By all means, deck your halls with balls of holly… but keep holiday spirits in check when it comes to the punchbowl.
Akikur Mohammad, M.D., a leading addition expert, board-certified psychiatrist, says that while moderate drinking is fine for most of us (note caveat below), it’s never a good idea to gorge on cocktails, beer and wine just because it’s the holidays.
“Unfortunately, your brain and the rest of your body don’t give you a free pass just because silver bell are ringing and the weather outside is frightful,” says Dr. Mohammad, and founder of Inspire Malibu, a leading evidence-based addition treatment center in Los Angeles. Here’s comes that caveat: “And, women who are pregnant — or planning on becoming pregnant soon — must never, ever drink or drug. Not a single sip, he says.
But what about the products advertised ad nauseam these days that promise to make a heavy night of partying like it never happened?
“Contrary to popular belief, there is no scientific evidence that any over-the-counter supplement, herbal or otherwise, can repair the damage to your body from alcohol. Even a small amount of alcohol damages brain cells, and research shows that binge drinking is much worse than low-level frequent drinking because of the damage to the brain caused by excessive drinking, ” says Dr. Mohammad. “If that were bad enough, there is a pronounced higher risk of breast cancer for women who indulge in periodic binge drinking.”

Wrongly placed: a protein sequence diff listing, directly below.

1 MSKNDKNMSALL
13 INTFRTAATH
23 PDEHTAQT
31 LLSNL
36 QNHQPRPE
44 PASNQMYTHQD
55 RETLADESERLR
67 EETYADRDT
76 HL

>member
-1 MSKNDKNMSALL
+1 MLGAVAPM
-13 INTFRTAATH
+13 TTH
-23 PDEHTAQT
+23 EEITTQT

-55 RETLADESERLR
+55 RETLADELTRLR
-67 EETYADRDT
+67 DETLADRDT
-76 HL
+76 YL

Bottom line: There is no way to reverse the potential damage to the body caused by binge drinking. With that in mind, “no one should plan on binge drinking with the false idea that the consequences of it will all go away in the morning,” he says.
Ok, but let’s say we plan to drink only moderately. What the heck is moderation when it comes to hooch?
Moderate drinking for women is defined as 1 drink per day and for men, 2 drinks per day. So, in this sense, anything beyond moderation is excessive. However, if we want to classify binge drinking as a separate category beyond excessive, then the CDC’s definition is helpful, which defines “binge drinking” for women as 4 servings and for men 5 serving of any of the following on one occasion or during a two-hour period:
- 12-ounces of beer (5% alcohol content).
- 8-ounces of malt liquor (7% alcohol content).
- 5-ounces of wine (12% alcohol content).
- 1.5-ounces or a “shot” of 80-proof (40% alcohol content) distilled spirits or liquor (e.g., gin, rum, vodka, whiskey)
All good things in moderation. Still, the good doctor knows that a few us will here the siren’s call this holiday for one more nightcap before the party is over, and so offers the following recommendations, conveniently abbreviated as H.A.R.M. (as in do no…) to alleviate the fatigue, headache, thirst and other conditions associated with a hangover. As it turn out, the best remedies are the tried-and-true ones. Rest assured, if these don’t work, most hangover will pass in 24 hours.
- Hydrate – Drink lots of H2O or coconut water to rehydrate. (Excessive alcohol makes you pee excessively, which can lead to dehydration.)
- Alleviate – Take a pain reliever like Advil or Motrin (active ingredient: ibuprofen) to reduce headache. (Aspirin can irritate an already upset stomach and acetaminophen products like Tylenol can damage the liver, which already has been working overtime because of the excessive drinking.)
- Replenish – Eat carbohydrates, like toast and pasta, to boost your blood sugar level that likely would have dipped while drinking.
- Metabolize – Get the alcohol out of your system by accelerating its metabolism through easy exercise – walking or a light yoga class are ideal.